2 LP on 1 CD
## 1 - 4 Sonny Side Up (Verve) 1957
Dizzy Gillespie brings together tenor saxophonists Sonny Stitt and Sonny Rollins for four extended cuts, and in the process comes up with one of the most exciting "jam session" records in the jazz catalog. While the rhythm section of pianist Ray Bryant, bassist Tommy Bryant, and drummer Charlie Persip provides solid rhythmic support, Stitt and Rollins get down to business trading fours and reeling off solo fireworks. Apparently, Gillespie had stoked the competitive fires before the session with phone calls and some gossip, the fallout of which becomes palpable as the album progresses. On "The Eternal Triangle," in particular, Stitt and Rollins impress in their roles as tenor titans, with Stitt going in for sheer muscle as that most stout of bebop cutters and Rollins opting for some pacing as a more thematic player. In the midst of the rivalry (certainly some torch was being passed, since Rollins was soon to become the top tenor saxophonist in jazz), an embarrassment of solo riches comes tumbling out of both these men's horns. Gillespie adds his own split commentary on the proceedings with a casual solo on "After Hours" and a competitively blistering statement on "I Know That You Know." With an at ease rendition of "On the Sunny Side of the Street" rounding things out, Sonny Side Up comes off as both a highly enjoyable jazz set and something of an approximation of the music's once-revered live cutting session.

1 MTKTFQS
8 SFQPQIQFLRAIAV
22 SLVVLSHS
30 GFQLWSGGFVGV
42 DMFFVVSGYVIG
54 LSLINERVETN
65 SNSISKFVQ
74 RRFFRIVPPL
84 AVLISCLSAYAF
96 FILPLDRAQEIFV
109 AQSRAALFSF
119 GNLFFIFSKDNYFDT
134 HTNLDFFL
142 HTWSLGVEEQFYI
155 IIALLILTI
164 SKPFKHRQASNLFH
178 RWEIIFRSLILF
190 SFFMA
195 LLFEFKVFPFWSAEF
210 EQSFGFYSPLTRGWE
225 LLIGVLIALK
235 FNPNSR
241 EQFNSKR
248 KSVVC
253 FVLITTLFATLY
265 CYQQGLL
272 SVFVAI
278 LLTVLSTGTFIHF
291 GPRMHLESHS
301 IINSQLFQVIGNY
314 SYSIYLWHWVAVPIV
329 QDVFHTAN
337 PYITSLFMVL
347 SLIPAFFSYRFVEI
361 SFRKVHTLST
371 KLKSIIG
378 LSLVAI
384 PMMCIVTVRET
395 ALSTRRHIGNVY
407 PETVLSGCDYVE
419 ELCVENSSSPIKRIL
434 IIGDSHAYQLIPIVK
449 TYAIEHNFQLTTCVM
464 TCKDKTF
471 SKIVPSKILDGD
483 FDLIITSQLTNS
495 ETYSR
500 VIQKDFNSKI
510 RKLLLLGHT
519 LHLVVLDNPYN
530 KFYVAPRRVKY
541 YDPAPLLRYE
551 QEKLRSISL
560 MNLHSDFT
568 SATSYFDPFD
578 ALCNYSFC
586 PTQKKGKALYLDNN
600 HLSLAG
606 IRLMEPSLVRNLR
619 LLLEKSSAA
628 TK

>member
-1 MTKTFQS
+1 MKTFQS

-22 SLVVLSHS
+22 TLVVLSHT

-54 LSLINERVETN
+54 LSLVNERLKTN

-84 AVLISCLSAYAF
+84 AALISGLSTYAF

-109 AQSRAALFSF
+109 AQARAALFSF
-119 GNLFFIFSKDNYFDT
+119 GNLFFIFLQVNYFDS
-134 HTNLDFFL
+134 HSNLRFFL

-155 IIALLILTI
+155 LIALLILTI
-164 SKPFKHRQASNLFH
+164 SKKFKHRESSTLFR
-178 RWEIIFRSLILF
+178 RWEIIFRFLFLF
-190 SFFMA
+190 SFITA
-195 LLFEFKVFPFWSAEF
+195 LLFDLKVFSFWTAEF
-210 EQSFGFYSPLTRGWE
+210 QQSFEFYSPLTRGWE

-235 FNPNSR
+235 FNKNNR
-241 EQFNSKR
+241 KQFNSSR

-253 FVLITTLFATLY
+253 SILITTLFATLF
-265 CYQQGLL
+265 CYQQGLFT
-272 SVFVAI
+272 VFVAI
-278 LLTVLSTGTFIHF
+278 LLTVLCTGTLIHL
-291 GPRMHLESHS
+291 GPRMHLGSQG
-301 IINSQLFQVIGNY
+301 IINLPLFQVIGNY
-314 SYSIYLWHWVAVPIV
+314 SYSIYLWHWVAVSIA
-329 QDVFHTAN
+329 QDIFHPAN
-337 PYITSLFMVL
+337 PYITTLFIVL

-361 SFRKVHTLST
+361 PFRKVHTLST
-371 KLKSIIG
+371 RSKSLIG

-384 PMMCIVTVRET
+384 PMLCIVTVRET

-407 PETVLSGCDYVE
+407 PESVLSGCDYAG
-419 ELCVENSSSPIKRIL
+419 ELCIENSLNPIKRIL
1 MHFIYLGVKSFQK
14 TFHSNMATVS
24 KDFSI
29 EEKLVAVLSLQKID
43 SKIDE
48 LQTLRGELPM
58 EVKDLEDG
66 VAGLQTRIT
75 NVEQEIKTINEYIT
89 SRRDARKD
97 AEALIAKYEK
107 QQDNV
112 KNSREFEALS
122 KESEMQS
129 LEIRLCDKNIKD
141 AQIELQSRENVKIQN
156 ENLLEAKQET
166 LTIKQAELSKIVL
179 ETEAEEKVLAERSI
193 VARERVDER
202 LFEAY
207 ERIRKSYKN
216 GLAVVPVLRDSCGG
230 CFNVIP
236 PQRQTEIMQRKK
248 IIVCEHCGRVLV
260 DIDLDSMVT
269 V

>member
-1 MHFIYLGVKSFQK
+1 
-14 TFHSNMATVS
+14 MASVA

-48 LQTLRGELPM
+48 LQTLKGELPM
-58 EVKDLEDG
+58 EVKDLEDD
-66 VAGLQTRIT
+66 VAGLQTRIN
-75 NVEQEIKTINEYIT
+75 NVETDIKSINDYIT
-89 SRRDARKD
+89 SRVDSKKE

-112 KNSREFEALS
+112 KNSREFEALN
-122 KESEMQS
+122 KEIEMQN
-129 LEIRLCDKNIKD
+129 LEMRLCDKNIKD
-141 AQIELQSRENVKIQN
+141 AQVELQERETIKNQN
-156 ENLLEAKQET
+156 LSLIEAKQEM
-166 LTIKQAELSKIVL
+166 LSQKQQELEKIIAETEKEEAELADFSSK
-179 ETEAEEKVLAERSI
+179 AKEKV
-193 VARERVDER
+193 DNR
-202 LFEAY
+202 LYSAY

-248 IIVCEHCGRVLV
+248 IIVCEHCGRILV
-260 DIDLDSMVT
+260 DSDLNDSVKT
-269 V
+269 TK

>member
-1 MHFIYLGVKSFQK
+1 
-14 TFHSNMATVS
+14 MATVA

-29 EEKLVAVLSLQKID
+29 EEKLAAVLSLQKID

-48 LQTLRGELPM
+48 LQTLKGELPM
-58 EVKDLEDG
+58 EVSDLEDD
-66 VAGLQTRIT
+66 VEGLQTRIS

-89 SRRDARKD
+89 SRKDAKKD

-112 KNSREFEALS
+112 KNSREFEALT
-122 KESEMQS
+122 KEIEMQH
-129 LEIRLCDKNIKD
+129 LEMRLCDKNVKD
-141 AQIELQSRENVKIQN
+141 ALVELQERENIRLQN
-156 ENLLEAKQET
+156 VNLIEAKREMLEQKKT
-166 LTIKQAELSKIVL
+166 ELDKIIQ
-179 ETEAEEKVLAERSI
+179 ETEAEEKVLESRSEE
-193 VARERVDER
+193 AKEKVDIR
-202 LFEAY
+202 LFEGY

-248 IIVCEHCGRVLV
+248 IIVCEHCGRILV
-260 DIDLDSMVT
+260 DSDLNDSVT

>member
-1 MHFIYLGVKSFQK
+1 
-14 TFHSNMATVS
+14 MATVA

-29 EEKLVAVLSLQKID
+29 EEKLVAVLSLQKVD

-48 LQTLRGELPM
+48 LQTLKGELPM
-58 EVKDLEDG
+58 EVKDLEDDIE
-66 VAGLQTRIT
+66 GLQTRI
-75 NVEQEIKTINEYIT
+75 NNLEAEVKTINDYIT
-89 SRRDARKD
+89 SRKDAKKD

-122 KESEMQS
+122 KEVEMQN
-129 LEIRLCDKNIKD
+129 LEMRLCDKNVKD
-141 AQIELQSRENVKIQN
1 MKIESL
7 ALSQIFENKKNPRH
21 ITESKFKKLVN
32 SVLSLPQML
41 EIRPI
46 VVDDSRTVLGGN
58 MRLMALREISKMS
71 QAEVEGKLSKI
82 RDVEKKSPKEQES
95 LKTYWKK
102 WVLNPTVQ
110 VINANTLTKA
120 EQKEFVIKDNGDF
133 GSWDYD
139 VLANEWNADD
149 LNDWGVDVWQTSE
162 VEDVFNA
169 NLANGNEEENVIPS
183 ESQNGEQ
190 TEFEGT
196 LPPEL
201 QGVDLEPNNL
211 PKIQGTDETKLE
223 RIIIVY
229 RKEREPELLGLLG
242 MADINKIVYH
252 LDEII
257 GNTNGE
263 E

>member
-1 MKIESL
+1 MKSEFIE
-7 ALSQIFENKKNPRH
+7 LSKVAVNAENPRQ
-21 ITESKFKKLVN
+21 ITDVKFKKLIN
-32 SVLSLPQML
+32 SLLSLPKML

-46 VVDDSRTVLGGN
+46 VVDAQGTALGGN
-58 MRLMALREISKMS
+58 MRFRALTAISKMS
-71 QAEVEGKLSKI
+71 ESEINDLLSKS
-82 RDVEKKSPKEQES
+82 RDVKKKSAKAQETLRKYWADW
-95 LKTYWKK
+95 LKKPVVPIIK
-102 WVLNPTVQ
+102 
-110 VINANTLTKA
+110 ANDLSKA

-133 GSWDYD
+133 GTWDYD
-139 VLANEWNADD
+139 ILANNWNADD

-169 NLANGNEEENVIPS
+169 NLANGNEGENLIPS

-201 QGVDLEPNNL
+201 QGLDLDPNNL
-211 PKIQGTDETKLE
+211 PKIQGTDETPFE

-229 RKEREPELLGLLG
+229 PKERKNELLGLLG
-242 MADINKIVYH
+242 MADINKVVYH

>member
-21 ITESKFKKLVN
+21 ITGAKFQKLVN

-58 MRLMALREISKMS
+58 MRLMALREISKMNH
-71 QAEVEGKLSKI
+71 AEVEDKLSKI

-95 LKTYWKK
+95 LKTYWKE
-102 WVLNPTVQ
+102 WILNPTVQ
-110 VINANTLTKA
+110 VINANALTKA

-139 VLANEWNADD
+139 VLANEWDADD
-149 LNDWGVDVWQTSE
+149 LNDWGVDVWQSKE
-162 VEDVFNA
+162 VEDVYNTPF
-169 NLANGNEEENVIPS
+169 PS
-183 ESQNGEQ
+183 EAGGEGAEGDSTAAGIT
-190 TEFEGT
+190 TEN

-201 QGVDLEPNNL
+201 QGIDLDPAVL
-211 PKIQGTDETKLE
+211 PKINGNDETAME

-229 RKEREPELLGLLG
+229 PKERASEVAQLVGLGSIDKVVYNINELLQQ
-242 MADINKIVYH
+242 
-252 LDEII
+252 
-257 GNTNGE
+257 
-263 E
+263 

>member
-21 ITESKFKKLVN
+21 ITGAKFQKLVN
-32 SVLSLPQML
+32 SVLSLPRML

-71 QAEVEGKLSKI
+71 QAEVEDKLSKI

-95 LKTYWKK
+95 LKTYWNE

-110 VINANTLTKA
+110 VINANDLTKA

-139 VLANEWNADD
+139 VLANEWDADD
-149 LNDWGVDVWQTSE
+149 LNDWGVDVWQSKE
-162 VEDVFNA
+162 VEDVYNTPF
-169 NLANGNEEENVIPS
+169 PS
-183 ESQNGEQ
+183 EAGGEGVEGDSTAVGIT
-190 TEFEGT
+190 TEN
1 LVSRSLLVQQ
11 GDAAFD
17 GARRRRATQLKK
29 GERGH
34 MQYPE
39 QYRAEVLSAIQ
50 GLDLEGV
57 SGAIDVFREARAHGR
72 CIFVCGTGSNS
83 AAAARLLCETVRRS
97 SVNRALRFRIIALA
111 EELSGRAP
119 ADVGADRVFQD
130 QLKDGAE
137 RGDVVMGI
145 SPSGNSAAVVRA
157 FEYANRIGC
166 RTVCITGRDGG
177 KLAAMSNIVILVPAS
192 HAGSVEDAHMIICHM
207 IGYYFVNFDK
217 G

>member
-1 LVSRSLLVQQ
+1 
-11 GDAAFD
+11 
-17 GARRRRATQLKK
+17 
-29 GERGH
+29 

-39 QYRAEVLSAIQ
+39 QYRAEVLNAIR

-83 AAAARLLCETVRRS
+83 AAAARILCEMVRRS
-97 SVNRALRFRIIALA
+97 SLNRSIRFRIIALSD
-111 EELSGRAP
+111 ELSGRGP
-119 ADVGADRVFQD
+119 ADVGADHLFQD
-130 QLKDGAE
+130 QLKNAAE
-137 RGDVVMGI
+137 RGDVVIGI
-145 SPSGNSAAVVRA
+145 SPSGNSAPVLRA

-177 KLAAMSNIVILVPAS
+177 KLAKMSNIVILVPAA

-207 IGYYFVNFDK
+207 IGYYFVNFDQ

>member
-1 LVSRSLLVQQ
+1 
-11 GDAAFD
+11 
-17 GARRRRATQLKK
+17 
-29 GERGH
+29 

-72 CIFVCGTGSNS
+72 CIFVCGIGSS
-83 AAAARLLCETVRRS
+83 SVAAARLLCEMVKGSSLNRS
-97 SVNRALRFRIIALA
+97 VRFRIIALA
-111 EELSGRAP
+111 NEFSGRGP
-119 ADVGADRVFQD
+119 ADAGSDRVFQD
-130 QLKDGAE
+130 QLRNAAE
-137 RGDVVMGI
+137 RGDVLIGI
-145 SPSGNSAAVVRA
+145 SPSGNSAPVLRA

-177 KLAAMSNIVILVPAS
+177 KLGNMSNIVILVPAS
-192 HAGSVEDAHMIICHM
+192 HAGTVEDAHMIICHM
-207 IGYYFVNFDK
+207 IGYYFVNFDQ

All Music Guide
## 5 -12 Jambo Caribe (Verve)1964
The populist Dizzy Gillespie gets full rein in this lively, happy collection of tunes exploring rhythms and idioms from the Caribbean. Gillespie is in an ebullient mood, even offering some sly lead calypso vocals on three numbers (perhaps his lighthearted presidential "campaign" of 1964 contributed to the high spirits; the sessions began a day after Election Day). Much of the material comes from Dizzy's band on the session - which includes the formidable James Moody on tenor and flute, Kenny Barron on piano, and percussionist Kansas Fields - and there are some genuine calypsos by Joe Willoughby to round out the package. The cut with the biggest quota of fun is "Barbados Carnival," with guitarist Chris White doubling as a calypso singer, and the lengthy "Trinidad, Goodbye" offers the largest amount of straight-ahead playing. This slice of enjoyable minor Gillespie, originally on Limelight, was reissued on Verve with the original cover on its By Request series in 1998.
All Music Guide